Just as impressively, he successfully turned around money-losing Sakai Display Products Corp., the world’s only 10th-generation liquid crystal display (LCD) plant, returning it to profitability within a year after it was acquired by Gou and Hon Hai from Sharp.
Now responsible for addressing Sharp’s financial woes, Tai released two open letters to 47,000 Sharp employees within one month emphasizing the need for drastic change. He issued a clarion call to revive the company through urgent reforms covering the company’s operating strategies, organizational structure, salary system and brand channels.
Japan’s Nikkei Shimbun described Tai’s move to set up a new president’s office staffed by 200 people as similar to “concentrating power at the Japanese prime minister’s residence.” In the future, all decisions on appointing and removing personnel will be made from Tai’s office without consulting outside board directors, a complete reversal of the previous reliance on collective leadership.
What shocked Sharp employees more than anything was Tai’s rejection of such perks for top executives as their own chauffeured car and five-star hotels when traveling on business. Tai currently lives with other workers at Sharp’s old men’s dormitory near Nishitanabe Station between Sakai and Osaka and rides the company’s shuttle bus to work.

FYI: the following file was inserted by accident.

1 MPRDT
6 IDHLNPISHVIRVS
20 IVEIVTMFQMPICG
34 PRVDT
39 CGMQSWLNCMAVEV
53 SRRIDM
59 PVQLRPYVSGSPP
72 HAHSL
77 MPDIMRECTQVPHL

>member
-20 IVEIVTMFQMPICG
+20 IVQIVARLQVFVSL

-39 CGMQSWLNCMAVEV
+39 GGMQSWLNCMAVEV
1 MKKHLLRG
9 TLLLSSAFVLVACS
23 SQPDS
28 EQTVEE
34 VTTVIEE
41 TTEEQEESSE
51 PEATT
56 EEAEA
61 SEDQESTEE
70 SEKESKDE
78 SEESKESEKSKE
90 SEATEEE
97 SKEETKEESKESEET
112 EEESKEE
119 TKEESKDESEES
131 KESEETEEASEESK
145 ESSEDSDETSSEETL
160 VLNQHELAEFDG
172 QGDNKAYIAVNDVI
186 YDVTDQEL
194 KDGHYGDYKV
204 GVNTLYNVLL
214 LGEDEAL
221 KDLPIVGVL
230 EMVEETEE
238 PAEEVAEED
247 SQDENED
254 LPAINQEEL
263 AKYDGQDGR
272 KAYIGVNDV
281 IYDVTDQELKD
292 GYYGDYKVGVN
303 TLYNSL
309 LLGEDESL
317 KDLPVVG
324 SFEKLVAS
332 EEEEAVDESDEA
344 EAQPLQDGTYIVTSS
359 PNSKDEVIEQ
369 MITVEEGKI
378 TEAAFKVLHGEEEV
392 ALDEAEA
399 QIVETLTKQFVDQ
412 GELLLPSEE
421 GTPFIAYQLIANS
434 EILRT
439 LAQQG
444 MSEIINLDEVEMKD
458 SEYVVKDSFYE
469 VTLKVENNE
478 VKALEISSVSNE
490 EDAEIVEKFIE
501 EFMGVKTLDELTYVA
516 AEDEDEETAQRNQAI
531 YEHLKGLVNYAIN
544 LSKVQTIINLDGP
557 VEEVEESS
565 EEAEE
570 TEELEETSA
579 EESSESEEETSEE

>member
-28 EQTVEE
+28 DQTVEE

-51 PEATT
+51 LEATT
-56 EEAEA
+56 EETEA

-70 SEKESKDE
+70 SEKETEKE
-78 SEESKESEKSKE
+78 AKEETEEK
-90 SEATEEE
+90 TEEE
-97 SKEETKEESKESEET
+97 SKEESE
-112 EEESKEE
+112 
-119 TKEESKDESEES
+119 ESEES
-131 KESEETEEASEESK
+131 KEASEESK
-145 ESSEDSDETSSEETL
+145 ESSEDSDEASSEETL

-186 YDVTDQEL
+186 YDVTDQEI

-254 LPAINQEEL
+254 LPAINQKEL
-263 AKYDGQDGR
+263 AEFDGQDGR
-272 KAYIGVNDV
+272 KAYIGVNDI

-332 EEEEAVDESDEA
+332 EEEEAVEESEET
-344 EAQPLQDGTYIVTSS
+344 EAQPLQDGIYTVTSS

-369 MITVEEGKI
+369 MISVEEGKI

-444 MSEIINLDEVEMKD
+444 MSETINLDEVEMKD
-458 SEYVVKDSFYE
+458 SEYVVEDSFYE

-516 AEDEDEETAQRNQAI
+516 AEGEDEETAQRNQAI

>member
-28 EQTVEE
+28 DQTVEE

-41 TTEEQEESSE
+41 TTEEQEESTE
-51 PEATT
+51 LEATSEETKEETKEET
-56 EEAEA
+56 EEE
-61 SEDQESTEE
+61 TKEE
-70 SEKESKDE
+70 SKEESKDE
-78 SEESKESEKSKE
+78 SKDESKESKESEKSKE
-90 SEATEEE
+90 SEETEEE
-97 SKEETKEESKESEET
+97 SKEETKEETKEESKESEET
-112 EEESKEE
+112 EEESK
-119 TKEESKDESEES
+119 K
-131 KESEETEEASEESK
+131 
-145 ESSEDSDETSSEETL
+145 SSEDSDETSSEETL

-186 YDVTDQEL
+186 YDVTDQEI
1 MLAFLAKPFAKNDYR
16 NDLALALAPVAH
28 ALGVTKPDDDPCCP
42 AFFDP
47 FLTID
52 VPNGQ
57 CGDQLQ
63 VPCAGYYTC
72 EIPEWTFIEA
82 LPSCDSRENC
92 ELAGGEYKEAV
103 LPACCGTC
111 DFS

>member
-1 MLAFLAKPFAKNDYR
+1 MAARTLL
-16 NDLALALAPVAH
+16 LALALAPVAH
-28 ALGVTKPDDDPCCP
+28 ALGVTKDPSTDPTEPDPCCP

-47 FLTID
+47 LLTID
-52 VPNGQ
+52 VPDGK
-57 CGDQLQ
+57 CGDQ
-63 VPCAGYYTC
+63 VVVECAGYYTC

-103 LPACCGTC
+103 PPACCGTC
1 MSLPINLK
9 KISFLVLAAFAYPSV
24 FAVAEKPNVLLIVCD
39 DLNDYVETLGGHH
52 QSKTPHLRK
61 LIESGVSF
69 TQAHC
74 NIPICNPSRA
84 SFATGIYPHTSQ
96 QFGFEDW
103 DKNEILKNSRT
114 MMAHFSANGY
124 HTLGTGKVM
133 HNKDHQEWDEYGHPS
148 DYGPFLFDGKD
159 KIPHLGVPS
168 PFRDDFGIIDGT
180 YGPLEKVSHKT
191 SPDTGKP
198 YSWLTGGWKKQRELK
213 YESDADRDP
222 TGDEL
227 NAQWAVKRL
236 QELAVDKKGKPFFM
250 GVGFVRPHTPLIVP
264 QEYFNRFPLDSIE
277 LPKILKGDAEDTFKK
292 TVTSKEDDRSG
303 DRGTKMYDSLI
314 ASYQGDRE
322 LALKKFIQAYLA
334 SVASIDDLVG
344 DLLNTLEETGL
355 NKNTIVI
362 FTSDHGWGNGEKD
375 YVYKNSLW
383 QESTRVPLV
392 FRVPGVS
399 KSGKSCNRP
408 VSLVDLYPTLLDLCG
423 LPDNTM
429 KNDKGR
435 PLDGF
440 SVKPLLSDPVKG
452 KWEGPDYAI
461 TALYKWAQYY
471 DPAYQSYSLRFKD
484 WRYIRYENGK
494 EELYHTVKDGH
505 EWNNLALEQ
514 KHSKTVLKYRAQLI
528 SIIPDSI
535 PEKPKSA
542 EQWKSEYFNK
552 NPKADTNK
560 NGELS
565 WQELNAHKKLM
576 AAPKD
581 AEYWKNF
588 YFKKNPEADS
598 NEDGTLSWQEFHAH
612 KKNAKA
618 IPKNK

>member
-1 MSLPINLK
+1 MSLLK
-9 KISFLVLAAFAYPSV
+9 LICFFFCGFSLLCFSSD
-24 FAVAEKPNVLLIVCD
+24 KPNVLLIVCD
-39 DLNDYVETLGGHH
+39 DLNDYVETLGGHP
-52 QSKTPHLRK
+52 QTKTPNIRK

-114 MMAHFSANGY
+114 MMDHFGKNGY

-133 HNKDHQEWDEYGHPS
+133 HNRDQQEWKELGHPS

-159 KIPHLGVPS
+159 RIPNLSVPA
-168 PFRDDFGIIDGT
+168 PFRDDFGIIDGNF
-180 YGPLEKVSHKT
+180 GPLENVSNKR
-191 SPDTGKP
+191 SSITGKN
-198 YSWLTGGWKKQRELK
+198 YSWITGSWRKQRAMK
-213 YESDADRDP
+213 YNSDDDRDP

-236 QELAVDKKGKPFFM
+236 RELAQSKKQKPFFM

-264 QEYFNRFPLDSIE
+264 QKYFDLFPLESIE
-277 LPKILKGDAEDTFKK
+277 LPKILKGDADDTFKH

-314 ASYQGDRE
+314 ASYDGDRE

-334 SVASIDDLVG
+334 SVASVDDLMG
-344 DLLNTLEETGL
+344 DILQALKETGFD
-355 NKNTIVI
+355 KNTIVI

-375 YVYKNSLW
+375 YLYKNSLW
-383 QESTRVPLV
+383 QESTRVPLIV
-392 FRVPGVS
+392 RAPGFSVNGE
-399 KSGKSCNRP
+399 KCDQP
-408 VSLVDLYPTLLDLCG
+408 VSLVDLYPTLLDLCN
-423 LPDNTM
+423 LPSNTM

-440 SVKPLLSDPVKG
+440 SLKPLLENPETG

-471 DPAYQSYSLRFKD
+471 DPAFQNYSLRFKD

Japanese media workers stake out Tai’s dormitory around the clock in two shifts starting at 5:30 a.m. and 10:30 p.m. to keep track of his every move. Though Japan’s press has a generally positive impression of Sharp’s new boss as a person, his real test will be whether Sharp’s new operating strategies can achieve Tai’s objectives.
The Most Important Decision of His Life
Tai’s connection to Japan did not happen by chance; it was the result of a conscious choice he made when he was young.
“Taking the Japan road was the most important decision of my life,” Tai recalls when looking back over his 40 years of endeavor, which have seemingly built up to this pivotal moment.
That choice was driven in part by circumstances. Soon after he earned a spot in a public university through the college entrance examination, his mother suffered a stroke, putting a strain on the family’s finances. At the time, the private Tatung Institute of Technology (now Tatung University) was recruiting students by offering them cheap tuition and a job with Tatung after graduating. It was a deal that was too good for Tai to pass up, and he abandoned aspirations of attending a more prestigious public university.